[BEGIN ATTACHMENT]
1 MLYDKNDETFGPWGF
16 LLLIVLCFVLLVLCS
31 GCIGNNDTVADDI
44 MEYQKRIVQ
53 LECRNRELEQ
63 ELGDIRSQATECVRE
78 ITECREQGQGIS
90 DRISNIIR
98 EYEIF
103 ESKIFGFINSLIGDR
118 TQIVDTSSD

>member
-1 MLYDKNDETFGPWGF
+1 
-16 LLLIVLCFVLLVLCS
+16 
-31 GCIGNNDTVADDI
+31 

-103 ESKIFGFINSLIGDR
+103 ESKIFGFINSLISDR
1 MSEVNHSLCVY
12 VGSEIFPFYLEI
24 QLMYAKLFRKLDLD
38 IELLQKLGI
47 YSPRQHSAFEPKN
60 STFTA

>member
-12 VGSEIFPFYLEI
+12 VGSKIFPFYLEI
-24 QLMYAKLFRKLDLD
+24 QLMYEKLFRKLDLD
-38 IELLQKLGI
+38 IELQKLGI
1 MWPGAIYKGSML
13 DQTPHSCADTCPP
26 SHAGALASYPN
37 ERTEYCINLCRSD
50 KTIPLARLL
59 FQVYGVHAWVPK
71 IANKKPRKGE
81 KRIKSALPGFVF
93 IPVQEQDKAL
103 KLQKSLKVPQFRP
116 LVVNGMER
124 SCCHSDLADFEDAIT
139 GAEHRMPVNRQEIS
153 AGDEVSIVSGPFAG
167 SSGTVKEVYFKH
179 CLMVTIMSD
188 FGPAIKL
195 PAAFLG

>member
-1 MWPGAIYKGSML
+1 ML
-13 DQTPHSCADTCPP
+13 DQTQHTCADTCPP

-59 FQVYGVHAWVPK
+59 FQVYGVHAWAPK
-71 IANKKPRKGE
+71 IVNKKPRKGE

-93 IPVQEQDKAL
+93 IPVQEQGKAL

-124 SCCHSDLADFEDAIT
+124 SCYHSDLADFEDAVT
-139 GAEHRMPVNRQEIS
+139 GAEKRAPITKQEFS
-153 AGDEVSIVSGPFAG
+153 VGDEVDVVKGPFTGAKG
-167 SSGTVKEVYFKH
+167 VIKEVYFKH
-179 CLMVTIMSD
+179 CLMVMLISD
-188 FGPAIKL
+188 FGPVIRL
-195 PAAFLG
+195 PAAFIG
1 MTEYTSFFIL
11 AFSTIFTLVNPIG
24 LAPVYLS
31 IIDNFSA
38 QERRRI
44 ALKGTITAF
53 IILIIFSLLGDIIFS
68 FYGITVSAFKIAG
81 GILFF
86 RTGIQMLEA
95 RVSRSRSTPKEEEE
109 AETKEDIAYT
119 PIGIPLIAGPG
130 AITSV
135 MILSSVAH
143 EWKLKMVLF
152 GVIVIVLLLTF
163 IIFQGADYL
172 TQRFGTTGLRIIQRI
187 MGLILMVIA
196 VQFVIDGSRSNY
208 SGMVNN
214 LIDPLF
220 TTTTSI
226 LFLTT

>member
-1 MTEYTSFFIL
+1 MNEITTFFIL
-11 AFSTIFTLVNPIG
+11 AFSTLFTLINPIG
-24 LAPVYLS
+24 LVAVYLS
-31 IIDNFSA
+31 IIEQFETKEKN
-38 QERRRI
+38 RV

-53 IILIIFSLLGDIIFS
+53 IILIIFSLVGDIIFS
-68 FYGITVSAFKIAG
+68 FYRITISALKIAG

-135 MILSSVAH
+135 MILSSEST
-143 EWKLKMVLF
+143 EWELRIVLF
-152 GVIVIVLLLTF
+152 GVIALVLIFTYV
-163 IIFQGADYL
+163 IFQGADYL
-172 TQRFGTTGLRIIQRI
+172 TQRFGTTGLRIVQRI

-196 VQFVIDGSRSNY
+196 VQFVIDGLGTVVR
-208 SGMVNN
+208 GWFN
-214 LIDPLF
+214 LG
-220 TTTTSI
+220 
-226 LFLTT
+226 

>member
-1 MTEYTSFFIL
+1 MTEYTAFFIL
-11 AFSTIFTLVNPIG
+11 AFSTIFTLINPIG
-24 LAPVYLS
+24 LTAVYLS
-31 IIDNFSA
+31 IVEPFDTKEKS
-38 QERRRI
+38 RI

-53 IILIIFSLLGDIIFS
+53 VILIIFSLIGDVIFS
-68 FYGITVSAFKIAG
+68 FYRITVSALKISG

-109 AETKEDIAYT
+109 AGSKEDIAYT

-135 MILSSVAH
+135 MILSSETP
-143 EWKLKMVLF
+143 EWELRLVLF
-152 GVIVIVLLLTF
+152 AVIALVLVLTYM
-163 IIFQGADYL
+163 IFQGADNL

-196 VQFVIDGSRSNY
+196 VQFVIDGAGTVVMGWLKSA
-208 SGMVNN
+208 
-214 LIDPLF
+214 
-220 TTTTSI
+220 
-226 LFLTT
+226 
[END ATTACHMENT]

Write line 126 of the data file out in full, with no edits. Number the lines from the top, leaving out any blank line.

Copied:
+172 TQRFGTTGLRIVQRI